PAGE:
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FYI Visual's promise may exceed its grasp.
September 21, 2005
4 Min Read
•Monitors large volumes of multivariate data in real time
•Not suitable for many of the applications the vendor describes
•The visual objects used to encode data values lack flexibility
•The odd pricing model is based on the number of data points measured
FYI Corp.'s catch phrase is "Understanding in an instant." It's a worthwhile goal, fueled by the current focus of business intelligence on performance monitoring, along with the growing interest in data visualization. But when vendors go astray in the attempt to furnish instant understanding, they can give data visualization a bad name. FYI's approach to data visualization is based on a variation of a glyph — a graphical object representing multiple data values simultaneously. FYI calls its glyphs Kegsets. Kegsets are made up of KEGS (Knowledge Enhanced Graphical Symbols). A complete Kegset represents multiple aspects (variables) of an entity, such as an organization, and each of the KEGS that compose it represents a single variable, such as a performance measure (for example, sales, profits, market share and customer satisfaction). Individual KEGS appear as rectangles containing visual attributes, such as distinct colors or symbol shapes, to express different values, such as revenues that are above target, on target, below target or dangerously below target. The left side of the diagram below shows a sample set of KEGS values, each exhibiting distinct visual attributes. On the right is a sample Kegset displaying call center performance.
An example of KEGS values and a sample Kegset.
Imagine that the performance of each member of a call center staff is being measured in real time, consolidated and then displayed on a single screen full of Kegsets, one for each person. A call center manager could potentially monitor an entire team's performance and respond to problems as they arise (See screenshot).
A full screen of Kegsets for monitoring a call center.
Displays composed of simple visual objects in which values are encoded as visual attributes efficiently monitor large volumes of data in real time, especially when compared to text displays. In the visual landscape dominated by green, the blue and orange exceptions stand out clearly and immediately. Thus, FYI Visual can monitor multivariate data if its displays are carefully aligned with the requirements of visual perception.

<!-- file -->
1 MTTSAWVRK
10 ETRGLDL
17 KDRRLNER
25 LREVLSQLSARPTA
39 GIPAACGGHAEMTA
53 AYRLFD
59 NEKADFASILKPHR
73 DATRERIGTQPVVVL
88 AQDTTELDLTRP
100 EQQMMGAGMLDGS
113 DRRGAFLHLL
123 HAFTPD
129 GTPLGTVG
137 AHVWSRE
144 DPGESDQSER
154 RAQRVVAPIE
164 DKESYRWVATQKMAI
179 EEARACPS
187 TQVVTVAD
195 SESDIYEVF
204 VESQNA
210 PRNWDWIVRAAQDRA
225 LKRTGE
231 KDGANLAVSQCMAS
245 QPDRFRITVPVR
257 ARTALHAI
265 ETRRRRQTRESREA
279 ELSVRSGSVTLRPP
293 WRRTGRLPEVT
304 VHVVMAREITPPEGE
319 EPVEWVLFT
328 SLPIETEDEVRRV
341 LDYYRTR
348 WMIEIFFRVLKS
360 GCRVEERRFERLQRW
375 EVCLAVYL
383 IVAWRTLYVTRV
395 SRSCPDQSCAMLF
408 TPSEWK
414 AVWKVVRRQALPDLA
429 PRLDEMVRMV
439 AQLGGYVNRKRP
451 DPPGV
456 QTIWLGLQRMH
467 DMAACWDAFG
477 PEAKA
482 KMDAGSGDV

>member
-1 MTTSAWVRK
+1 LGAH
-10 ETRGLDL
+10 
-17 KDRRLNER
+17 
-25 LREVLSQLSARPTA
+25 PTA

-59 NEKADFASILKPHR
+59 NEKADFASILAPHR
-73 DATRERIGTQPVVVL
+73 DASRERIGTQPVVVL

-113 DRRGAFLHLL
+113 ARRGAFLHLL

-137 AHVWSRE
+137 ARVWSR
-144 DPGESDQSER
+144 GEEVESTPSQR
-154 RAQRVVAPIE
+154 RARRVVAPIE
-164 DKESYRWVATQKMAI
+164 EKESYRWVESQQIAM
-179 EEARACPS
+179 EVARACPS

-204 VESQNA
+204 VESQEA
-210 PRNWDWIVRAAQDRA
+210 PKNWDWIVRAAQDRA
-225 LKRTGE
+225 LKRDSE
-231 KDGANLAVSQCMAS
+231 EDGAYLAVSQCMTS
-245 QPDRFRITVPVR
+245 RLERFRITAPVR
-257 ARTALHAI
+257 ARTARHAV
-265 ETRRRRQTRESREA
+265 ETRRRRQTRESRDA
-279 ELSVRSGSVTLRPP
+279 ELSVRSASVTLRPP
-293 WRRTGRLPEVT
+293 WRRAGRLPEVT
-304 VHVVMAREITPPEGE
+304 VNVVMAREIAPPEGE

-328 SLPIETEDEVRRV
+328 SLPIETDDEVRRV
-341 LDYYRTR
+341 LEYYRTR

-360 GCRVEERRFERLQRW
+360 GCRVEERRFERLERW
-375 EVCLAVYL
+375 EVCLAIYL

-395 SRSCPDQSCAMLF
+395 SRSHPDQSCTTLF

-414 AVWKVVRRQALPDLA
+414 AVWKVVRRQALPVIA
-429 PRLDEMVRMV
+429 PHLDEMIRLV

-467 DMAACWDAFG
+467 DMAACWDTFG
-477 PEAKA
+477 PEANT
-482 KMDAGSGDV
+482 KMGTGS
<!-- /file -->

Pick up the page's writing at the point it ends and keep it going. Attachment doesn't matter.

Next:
Unfortunately, FYI Visual has two big problems: First, like many software vendors, FYI applies its hammer to problems that aren't nails. And second, even when monitoring multivariate data, FYI's visualizations don't always hit the nail precisely on the head.
The vendor claims that "FYI Visual makes it possible to see event-driven and historical information side by side ... so that trends and patterns can be easily identified." FYI's use of KEGS to display quantitative values as they increase and decrease through time obscures the insights contained in the data. Simple line graphs would reveal more.
Even when addressing appropriate targets, the KEGS model is too rigid and has inadequate visual design choices. KEGS are always rectangles rather than forms that can be customized to match the data they represent. FYI attempts intuitive design by supporting the arrangement of KEGS in Kegsets to approximate the shape of the represented entity or by placing KEGS at significant locations in a representation of, say, a map or floor plan. The visual impact can be helpful when done well, but you're still stuck with rectangles, which often lack the flexibility needed to make the data objects meaningful.
A simplified set of visual attributes helps users understand data rapidly.
The visual attributes encoded in KEGS aren't immediately clear. There's a limit to the number of distinct visual attributes we can rapidly scan, easily distinguish and meaningfully interpret. Most of FYI's examples use too many attributes. I recommend that users limit the distinct values to no more than five and use simpler visual attributes to distinguish them, such as the alternative set shown in the diagram above. Distinct intensities of a single hue, such as grayscale, intuitively suggest a range of increasing values from low to high that are not naturally represented by blue, green and orange. Another advantage is that the colorblind can distinguish the varying intensities of a single hue.
Don't base a purchase decision on a vendor's dazzling demo. Carefully examine how effective the software would be in visualizing your data. If the visualizations don't quickly make sense after a little training, keep looking.
• FYI Visual 2.0 entry-level pricing is $25,000 for a pilot system of up to 5,000 KEGS. For more product information, go to www.fyicorp.com.
Stephen Few is principal of Perceptual Edge, a consultancy specializing in data visualization for analysis and communication. Write to him at [email protected].
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